To The Lighthouse

This is a real lighthouse, but I took some artistic license. There were no seagulls on logs, but the ones flying were in fact present, for a few moments. The actual scene when I photographed it was rather duller, the colours too hazy, so I livened it up with stronger shadows and highlights.

The thrift shops have opened here, but there have been no typewriters, luckily – otherwise I might have bought one! Eventually I hope to have maybe only a dozen typewriters, but it will take a long time to sell what I’ve got, unless I give them away. I could do that, but even so there doesn’t seem to be much demand these days. This is why I am trying not to buy any more typewriters, because I have nowhere to put them. I think there’s an inverse relationship between how much of a given thing one owns, and one’s desire to own more of the same. If I had three typewriters I might get excited about some that are available in my town right now. Varage seems to have lots of them these days. Same goes for old film cameras, of which I seem to have boxes and boxes full. Who needs it. Hence I’m more focused on doing art, which is easier to store. I work on 1/4″ thick panels, so a foot of shelf space can hold 30 or more paintings, compared to say 2 typewriters.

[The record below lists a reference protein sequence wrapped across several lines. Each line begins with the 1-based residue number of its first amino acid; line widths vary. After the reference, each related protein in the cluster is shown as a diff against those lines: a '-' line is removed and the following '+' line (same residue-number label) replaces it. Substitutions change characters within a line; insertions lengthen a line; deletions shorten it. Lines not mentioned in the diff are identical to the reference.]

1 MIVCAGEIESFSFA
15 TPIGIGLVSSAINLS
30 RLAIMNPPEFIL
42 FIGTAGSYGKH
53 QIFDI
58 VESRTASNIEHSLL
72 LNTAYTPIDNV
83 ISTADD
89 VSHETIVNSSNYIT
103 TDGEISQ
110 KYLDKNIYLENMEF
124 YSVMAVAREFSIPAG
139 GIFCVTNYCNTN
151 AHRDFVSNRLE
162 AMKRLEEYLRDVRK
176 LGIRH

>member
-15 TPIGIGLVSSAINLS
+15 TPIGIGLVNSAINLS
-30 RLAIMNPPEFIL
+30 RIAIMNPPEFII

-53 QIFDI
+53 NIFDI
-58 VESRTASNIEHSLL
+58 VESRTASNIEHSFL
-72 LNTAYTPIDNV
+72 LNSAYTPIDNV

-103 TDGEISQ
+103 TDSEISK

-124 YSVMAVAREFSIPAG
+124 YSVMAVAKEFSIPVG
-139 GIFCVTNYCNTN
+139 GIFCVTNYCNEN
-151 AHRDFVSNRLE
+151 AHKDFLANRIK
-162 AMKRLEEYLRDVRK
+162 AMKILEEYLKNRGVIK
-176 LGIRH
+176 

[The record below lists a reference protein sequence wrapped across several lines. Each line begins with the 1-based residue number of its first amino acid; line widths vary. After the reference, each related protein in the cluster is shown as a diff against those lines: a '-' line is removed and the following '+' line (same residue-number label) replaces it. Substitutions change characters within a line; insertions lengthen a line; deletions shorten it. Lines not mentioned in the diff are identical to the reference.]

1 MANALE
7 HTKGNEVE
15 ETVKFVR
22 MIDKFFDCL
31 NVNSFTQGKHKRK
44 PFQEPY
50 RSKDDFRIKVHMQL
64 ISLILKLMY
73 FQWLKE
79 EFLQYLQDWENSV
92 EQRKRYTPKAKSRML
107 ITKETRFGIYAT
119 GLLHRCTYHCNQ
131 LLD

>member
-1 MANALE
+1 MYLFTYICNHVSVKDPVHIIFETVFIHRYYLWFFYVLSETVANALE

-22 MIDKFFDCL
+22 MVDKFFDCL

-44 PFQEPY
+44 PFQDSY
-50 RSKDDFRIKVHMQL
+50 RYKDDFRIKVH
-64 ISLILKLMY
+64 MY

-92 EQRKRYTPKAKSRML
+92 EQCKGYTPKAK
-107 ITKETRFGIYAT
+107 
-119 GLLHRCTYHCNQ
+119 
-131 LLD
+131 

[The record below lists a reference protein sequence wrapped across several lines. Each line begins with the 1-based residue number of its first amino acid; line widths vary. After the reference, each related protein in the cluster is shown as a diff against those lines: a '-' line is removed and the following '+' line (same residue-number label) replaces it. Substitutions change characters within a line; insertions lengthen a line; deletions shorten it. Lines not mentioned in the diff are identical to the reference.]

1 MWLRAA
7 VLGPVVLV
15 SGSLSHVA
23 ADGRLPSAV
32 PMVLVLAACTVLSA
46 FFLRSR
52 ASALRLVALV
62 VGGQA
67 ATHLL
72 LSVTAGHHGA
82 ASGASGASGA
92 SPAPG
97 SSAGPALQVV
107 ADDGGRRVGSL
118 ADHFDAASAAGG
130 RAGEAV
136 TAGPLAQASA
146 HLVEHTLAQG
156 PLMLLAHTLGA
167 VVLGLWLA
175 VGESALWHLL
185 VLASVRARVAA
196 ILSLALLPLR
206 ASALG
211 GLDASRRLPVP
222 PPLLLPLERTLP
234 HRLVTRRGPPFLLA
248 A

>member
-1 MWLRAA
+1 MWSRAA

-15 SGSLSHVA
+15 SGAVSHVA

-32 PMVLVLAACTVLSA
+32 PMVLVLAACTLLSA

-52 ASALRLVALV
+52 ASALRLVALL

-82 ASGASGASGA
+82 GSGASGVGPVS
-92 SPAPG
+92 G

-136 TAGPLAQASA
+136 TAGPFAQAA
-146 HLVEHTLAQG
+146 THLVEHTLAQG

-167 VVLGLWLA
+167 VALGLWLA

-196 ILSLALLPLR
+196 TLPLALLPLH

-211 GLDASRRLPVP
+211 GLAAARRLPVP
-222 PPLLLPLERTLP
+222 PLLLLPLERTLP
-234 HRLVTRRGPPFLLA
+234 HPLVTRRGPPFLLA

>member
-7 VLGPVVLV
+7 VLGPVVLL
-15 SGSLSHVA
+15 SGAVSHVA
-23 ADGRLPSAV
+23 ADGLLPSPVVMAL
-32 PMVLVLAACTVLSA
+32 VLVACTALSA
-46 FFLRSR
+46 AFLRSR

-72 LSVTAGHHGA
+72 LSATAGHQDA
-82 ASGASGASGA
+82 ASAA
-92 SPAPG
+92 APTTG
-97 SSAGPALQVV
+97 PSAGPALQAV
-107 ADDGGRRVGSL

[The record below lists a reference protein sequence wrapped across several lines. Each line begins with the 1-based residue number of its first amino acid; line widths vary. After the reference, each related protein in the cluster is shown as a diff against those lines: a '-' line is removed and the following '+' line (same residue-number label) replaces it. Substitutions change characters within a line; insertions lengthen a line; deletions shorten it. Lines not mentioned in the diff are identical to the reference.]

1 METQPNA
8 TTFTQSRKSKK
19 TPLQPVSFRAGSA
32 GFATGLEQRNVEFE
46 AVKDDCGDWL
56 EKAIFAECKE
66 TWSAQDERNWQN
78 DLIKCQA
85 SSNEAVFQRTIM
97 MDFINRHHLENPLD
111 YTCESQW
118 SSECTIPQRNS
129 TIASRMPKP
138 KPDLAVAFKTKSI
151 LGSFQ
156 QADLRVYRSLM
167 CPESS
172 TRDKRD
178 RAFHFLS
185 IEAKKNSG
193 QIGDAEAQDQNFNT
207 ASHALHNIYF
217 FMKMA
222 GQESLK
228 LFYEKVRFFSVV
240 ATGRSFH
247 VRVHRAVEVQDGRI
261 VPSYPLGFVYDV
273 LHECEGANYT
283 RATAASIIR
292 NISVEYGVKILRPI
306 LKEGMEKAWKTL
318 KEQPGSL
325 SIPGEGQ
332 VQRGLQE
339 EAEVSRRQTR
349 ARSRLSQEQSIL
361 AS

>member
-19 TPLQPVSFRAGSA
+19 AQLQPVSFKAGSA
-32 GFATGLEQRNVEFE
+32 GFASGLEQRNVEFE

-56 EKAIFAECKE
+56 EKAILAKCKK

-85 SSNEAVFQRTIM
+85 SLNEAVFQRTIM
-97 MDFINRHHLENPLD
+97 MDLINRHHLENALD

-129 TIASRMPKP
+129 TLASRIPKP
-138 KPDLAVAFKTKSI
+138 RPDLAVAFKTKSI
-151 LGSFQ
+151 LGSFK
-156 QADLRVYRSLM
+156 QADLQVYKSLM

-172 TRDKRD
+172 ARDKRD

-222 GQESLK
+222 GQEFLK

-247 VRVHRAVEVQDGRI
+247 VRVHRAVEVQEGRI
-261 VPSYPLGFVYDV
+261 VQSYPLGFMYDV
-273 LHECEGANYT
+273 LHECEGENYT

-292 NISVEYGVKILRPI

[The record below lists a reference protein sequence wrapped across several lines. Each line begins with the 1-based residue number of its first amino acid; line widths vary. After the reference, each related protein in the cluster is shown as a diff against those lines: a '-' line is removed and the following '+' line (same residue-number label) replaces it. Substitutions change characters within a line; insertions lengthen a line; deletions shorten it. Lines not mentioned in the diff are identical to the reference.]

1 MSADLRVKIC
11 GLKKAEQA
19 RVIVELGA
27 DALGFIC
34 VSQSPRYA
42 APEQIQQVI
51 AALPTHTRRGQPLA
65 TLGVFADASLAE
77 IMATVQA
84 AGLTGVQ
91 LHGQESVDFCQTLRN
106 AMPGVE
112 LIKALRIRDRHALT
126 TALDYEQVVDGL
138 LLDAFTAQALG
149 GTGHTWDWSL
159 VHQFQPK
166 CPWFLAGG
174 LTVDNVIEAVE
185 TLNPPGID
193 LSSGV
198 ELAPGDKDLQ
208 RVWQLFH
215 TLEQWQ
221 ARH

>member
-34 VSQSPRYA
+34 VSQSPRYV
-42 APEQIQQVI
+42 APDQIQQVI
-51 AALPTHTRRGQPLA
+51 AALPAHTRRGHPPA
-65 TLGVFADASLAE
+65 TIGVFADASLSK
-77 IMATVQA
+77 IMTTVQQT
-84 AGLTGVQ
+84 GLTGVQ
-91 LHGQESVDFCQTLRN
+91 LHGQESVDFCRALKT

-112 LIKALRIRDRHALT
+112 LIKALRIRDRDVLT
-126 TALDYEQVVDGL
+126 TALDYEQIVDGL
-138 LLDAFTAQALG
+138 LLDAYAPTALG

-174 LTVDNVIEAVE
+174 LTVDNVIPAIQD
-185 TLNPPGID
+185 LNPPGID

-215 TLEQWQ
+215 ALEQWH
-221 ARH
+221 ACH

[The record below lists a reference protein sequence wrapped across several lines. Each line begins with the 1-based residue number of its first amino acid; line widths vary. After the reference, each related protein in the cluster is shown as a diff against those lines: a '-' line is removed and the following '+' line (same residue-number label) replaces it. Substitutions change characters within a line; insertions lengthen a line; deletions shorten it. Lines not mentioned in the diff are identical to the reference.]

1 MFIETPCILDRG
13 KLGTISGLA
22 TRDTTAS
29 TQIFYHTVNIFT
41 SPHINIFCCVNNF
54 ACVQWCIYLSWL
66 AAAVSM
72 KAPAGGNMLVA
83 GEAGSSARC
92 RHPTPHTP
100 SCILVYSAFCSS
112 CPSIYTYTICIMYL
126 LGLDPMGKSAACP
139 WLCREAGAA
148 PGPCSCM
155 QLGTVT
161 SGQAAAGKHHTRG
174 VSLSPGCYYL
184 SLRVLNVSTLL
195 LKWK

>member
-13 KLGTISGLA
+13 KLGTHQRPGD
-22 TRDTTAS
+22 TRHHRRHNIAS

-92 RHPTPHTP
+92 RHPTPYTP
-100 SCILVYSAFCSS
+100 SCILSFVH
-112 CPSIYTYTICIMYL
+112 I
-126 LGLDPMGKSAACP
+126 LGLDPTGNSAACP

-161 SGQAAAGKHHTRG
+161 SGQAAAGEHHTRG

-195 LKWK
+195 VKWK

I do keep a typewriter close at hand, however, just so I can always admire it even if I have nothing to write at the moment. If I had to keep just one typewriter, it would probably be this one, 1958 Smith Corona Silent Super, aka Eaton’s Prestige. Or, maybe the Olympia Traveller…. or the H3K… or the Remington All New…

debatably the best typewriter in history?

4 Comments

Filed under Painting, Philosophy, Typewriters, Uncategorized

4 responses to “To The Lighthouse

  1. Joe Van Cleave

    Nice painting! I think you have the right idea with regard to sustainable living with hobbies like typewriters.

  2. Wow, that is a great-looking Eaton’s machine (and the paintin’ is pretty great too! ) 😀

    • Yeah, where do I go from here, once I got me a 2 tone Eaton’s Prestige? The painting could use more work however. An artist’s work is never done.

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